Just In Time For Christmas

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The American Humanist Association launches anti-God ad campaign.

Ads proclaiming, “Why believe in a god? Just be good for goodness’ sake,” will appear on Washington, D.C., buses starting next week and running through December. The American Humanist Association unveiled the provocative $40,000 holiday ad campaign Tuesday.

In lifting lyrics from “Santa Claus is Coming to Town,” the Washington-based group is wading into what has become a perennial debate over commercialism, religion in the public square and the meaning of Christmas.

“We are trying to reach our audience, and sometimes in order to reach an audience, everybody has to hear you,” said Fred Edwords, spokesman for the humanist group. “Our reason for doing it during the holidays is there are an awful lot of agnostics, atheists and other types of non-theists who feel a little alone during the holidays because of its association with traditional religion.”

To that end, the ads and posters will include a link to a Web site that will seek to connect and organize like-minded thinkers in the D.C. area, Edwords said.

Edwords said the purpose isn’t to argue that God doesn’t exist or change minds about a deity, although “we are trying to plant a seed of rational thought and critical thinking and questioning in people’s minds.”

The group defines humanism as “a progressive philosophy of life that, without theism, affirms our responsibility to lead ethical lives of value to self and humanity.”

Last month, the British Humanist Association caused a ruckus announcing a similar campaign on London buses with the message: “There’s probably no God. Now stop worrying and enjoy your life.”

In Washington, the humanists’ campaign comes as conservative Christian groups gear up their efforts to keep Christ in Christmas. In the past five years, groups such as the American Family Association and the Catholic League have criticized or threatened boycotts of retailers who use generic “holiday” greetings.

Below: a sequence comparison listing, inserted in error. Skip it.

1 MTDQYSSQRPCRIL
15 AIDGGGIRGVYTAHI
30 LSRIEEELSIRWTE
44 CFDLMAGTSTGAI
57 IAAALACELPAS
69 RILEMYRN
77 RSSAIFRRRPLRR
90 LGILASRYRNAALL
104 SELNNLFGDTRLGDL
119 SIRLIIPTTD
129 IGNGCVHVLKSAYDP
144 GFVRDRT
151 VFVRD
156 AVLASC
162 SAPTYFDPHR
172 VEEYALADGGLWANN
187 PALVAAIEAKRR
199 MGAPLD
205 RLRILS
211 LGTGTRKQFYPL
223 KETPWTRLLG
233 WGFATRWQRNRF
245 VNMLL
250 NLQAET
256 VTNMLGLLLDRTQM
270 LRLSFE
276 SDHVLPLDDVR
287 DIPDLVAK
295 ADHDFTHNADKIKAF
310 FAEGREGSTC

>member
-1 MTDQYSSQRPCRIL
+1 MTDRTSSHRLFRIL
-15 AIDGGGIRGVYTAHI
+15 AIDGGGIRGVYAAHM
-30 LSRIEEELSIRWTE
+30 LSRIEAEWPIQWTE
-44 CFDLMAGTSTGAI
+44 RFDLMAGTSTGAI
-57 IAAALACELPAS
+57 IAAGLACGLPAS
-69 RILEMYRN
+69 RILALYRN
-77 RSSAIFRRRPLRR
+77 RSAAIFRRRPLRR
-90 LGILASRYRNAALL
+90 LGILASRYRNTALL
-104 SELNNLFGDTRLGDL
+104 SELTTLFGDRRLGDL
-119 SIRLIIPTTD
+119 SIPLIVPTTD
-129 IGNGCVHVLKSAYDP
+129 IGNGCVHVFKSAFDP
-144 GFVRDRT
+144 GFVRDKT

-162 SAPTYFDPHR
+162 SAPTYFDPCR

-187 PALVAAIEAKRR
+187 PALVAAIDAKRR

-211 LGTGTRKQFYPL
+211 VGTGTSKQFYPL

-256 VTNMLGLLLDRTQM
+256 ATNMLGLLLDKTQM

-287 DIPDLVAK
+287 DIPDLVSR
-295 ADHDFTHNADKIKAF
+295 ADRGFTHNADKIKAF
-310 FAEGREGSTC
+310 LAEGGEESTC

In mid-October, the American Family Association started selling buttons that say “It’s OK to say Merry Christmas.” The humanists’ entry into the marketplace of ideas did not impress AFA president Tim Wildmon.

“It’s a stupid ad,” he said. “How do we define ‘good’ if we don’t believe in God? God in his word, the Bible, tells us what’s good and bad and right and wrong. If we are each ourselves defining what’s good, it’s going to be a crazy world.”

Eh, this doesn’t offend me or make me angry. It’s just kind of pathetically amusing. Especially since they aren’t trying to argue that God doesn’t exist. No, they are just trying to plant a seed of rational thought, as if Christians or Jews or any other group that believes in God haven’t thought it through rationally. Believing in God does not automatically exclude rational thought any more than believing in some crazy, ever-changing theory proposed by scientists who half the time can’t agree amongst themselves.

Anyway, more power to them and if it makes agnostics, atheists, and the like a tad more cheerful during Christmas fine. We have enough grouches roaming the streets as it is. They are called Democrats, and despite their win this month they are only happy when they are miserable.  (Yes, Democrats no doubt have more non-believers than Republicans but even so I didn’t say it would make them happy, only less humbug.)

Speaking of humanists though, here’s a little video clip of a guy who says he is “maybe the last humanist.”

Caution very strong language.

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3 Comments

  1. What a load of crap, I wonder if our tax dollars are funding this organization? It almost sounds like they are surprised that Christmas is associated with “traditional religion”. I’m think it won’t be long before they have their own holiday. Maybe they should adopt Festivus, the feats of strength would be fun.

  2. This makes me sad. And I think we will see greater aggression as the atheistic/agnostic activists get into full gear, over the next year or two.

    I must say–without playing the vid’–the guy doesn’t appear to be happy in his humanism.

  3. I know plenty of agnostics and a few atheists who celebrate Christmas because it’s fun! It’s decorations and trees and Santa and presents and family get togethers. Oh – and don’t forget the food! I’m pretty sure the need they think is out there – isn’t. At least not for the reasons they are giving. Bah humbug!


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